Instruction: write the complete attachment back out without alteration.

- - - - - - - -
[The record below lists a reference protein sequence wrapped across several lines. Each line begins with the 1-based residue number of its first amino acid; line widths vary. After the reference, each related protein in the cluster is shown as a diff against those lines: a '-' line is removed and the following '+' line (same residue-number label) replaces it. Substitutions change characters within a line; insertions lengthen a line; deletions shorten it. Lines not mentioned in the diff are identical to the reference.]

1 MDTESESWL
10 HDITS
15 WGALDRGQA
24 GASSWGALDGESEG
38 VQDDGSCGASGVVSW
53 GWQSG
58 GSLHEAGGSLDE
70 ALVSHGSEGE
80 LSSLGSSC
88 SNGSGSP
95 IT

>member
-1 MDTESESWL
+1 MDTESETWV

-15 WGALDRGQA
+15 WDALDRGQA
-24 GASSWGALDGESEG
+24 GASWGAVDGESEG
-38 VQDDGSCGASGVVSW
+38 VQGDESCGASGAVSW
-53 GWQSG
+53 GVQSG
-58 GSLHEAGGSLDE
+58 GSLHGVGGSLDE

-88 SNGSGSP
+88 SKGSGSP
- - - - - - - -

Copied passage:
[The record below lists a reference protein sequence wrapped across several lines. Each line begins with the 1-based residue number of its first amino acid; line widths vary. After the reference, each related protein in the cluster is shown as a diff against those lines: a '-' line is removed and the following '+' line (same residue-number label) replaces it. Substitutions change characters within a line; insertions lengthen a line; deletions shorten it. Lines not mentioned in the diff are identical to the reference.]

1 MDTESESWL
10 HDITS
15 WGALDRGQA
24 GASSWGALDGESEG
38 VQDDGSCGASGVVSW
53 GWQSG
58 GSLHEAGGSLDE
70 ALVSHGSEGE
80 LSSLGSSC
88 SNGSGSP
95 IT

>member
-1 MDTESESWL
+1 MDTESETWV

-15 WGALDRGQA
+15 WDALDRGQA
-24 GASSWGALDGESEG
+24 GASWGAVDGESEG
-38 VQDDGSCGASGVVSW
+38 VQGDESCGASGAVSW
-53 GWQSG
+53 GVQSG
-58 GSLHEAGGSLDE
+58 GSLHGVGGSLDE

-88 SNGSGSP
+88 SKGSGSP